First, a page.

Maria Goretti: Little saint of great mercy

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Rays of the sunrise broke through the trees as a half-dozen men carefully lifted a heavy glass and gold casket over their heads outside St. Veronica Church in Chantilly Oct. 22. Inside the casket, slowly lowered from a large van, were the relics of 11-year-old St. Maria Goretti, covered with a waxen mask and resting serenely on a red velvet pillow.

A few dozen volunteers and eager pilgrims holding candles first watched in silence, then sang "Salve Regina" as the casket was wheeled into the building. By the end of the day, an estimated 7,000 people had knelt before the relics and pressed their hands against the glass separating the saint from the sinners.

"It's a once-in-a-lifetime opportunity to be that close to the youngest (canonized) saint," said Jill Bender, a St. Veronica parishioner who brought her 10- and 9-year-old children to venerate the relics. "I have young children, so it means a lot."

St. Veronica hosted the major relics of St. Maria Goretti, who was stabbed to death by an attempted rapist, for one full day as part of a yearlong "Pilgrimage of Mercy" across the United States. The Holy See hopes that her message of forgiveness, and the story of her attacker's remarkable conversion, will resonate with modern-day pilgrims during the Jubilee Year of Mercy that will begin Dec. 8.

A horrific attack

By age 11, Maria Goretti's faith already had helped her through the death of her sharecropper father two years earlier. Maria's mother, Assunta, was left to support the family by toiling in the fields outside Nettuno, Italy, with their neighbors, Giovanni Serenelli and his son Alessandro. Maria became a second mother to her five siblings, caring for them like her own.

"She got up before anyone else. She made sure that food was on the table … She was so serious that people used to call her 'the little old woman,' " said Companions of the Cross Father Carlos Martins, who organized the pilgrimage through his "Treasures of the Church" relics ministry.

But Maria's greatest troubles were sexual advances from Alessandro, who was nine years her senior. Embarrassed, she kept his lewd remarks a secret.

On July 6, 1902, Alessandro unexpectedly came back early from the fields. His advances became violent. Little Maria fought back so fiercely, screaming at Alessandro that what he wanted was a sin, that he was unable to complete the attack. Enraged, Alessandro drew a knife and stabbed her 14 times.

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The power of forgiveness

Maria was taken to the hospital, where a priest asked her if she would forgive her attacker. "I forgive Alessandro Serenelli ... and I want him with me in heaven forever," she said. Shortly afterward, Maria died.

Her attacker was unmoved. Sentenced to 30 years in prison, Alessandro blamed Maria for everything that happened. His behavior was so bad that he wasn't allowed to mix with other inmates.

Six years into his sentence, he changed radically, almost overnight. Alessandro said that he had a vision of Maria, who offered him 14 white lilies - one for each of the stab wounds.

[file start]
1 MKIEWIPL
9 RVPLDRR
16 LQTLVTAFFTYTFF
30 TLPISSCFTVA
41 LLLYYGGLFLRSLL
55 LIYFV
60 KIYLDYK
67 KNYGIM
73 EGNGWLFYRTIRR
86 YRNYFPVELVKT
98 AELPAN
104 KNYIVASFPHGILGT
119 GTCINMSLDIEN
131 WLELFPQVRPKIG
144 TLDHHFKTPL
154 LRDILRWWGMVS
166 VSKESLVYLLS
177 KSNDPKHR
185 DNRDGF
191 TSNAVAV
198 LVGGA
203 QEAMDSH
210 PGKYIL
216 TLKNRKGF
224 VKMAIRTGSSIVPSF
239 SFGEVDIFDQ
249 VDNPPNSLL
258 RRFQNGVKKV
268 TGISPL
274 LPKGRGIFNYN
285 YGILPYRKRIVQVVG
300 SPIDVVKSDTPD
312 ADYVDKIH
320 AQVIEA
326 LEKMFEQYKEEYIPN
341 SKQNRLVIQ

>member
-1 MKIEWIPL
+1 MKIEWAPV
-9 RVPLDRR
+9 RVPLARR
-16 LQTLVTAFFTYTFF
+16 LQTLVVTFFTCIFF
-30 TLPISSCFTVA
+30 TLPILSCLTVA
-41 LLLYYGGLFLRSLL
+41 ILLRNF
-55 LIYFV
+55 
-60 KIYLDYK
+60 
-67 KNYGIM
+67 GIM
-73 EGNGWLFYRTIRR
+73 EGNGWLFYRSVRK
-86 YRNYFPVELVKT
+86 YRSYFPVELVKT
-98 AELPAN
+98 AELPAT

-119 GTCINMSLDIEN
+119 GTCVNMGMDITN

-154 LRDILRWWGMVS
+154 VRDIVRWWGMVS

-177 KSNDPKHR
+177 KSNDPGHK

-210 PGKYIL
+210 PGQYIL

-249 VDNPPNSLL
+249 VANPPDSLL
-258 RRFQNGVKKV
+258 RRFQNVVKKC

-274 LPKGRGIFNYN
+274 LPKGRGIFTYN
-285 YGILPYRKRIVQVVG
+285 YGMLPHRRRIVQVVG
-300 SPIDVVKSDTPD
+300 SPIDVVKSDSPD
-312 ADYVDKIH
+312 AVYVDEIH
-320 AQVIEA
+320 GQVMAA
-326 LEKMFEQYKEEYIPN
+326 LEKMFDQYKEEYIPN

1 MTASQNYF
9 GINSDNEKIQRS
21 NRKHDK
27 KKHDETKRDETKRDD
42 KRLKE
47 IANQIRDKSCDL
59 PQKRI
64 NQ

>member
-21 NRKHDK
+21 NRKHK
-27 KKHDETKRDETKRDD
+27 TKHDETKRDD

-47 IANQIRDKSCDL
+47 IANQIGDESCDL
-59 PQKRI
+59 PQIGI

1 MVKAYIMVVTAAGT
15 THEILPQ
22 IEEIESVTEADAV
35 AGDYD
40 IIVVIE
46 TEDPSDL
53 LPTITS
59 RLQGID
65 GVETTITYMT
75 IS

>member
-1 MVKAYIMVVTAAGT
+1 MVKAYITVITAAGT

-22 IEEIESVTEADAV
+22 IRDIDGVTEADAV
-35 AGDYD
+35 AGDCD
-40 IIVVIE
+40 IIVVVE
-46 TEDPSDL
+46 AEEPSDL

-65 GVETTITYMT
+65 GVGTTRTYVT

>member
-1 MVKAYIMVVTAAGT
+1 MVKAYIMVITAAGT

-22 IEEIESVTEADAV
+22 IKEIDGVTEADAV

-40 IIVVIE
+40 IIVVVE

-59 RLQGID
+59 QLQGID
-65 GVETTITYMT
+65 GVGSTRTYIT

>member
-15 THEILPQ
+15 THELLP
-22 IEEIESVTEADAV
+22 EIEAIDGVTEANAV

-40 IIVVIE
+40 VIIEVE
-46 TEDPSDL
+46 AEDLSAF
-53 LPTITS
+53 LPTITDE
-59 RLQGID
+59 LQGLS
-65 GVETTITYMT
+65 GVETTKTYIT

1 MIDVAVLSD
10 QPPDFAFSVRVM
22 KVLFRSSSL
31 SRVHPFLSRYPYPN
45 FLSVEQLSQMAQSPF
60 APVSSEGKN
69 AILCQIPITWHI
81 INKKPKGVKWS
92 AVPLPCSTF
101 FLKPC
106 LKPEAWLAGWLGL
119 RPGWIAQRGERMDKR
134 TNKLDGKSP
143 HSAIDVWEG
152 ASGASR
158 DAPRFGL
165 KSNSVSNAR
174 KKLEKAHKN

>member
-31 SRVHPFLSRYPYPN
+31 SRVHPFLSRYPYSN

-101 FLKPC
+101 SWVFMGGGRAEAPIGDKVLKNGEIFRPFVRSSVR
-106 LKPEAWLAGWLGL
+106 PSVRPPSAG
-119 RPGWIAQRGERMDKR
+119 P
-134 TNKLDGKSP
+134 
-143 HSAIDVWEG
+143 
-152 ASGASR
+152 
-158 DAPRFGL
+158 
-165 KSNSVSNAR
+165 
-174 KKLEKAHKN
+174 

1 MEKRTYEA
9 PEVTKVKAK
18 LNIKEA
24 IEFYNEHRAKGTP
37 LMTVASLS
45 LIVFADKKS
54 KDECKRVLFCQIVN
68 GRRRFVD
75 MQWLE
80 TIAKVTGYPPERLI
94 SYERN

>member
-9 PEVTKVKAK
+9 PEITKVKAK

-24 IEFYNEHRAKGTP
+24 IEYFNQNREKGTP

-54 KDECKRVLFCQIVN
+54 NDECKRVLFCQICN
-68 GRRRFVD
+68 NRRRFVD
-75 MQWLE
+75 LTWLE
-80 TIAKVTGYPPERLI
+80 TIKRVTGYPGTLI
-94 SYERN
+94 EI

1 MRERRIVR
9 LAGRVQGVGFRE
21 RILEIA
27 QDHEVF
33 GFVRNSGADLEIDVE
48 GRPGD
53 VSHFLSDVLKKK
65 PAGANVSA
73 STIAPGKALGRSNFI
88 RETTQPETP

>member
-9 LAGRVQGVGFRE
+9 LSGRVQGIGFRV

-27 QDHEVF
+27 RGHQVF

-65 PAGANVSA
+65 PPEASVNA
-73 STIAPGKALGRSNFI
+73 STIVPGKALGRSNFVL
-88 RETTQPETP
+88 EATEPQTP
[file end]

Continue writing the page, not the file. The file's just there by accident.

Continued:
"His conversion was so dramatic that they wanted to release him after 13 years, but he refused," Father Martins said, explaining that Alessandro wanted to take responsibility by serving the remainder of his sentence. "After 27 years, they didn't give him a choice."

Five years after his release, Alessandro sought out Assunta and asked forgiveness for the murder of her daughter. Life had not been kind to her. After the murder, there was no one to fill Maria's place running the household, and Assunta could not fulfill her agreement with the landlord. The same week her daughter was killed, Assunta had to give up all five of her remaining children for adoption.

"Alessandro did not just murder her little girl," Father Martins said. "He destroyed her whole family."

Yet, inspired by her daughter's example, not only did Assunta say that she forgave Alessandro, from that day on she referred to him as 'my son.' Alessandro eventually joined the Capuchin order, where he spent the rest of his life in prayer and penance.

Saint for the modern age

St. Maria Goretti's story has resonated enough to draw thousands of people, like the ones at St. Veronica, to make a pilgrimage to the saint's relics.

"She speaks precisely to the message of mercy which Pope Francis is trying to disseminate and remind the world about. To committers of crime, people who have baggage in their lives … She speaks to them that mercy is attainable and it's offered by the Lord," Father Martins said. "To victims, it's an empowerment that they no longer need to identify themselves as a victim. Through Christ, they cease being a victim."

Marjorie LaVigne, a St. Veronica parishioner who watched the casket being carried inside, agreed.

"It's one thing to say you forgive someone," LaVigne said. "But to say that you want them to be with you afterward in the Lord's presence - it feels like another level of forgiveness."

Stachyra Lopez can be reached at mstachyralopez@catholicherald.com.

© Arlington Catholic Herald 2015

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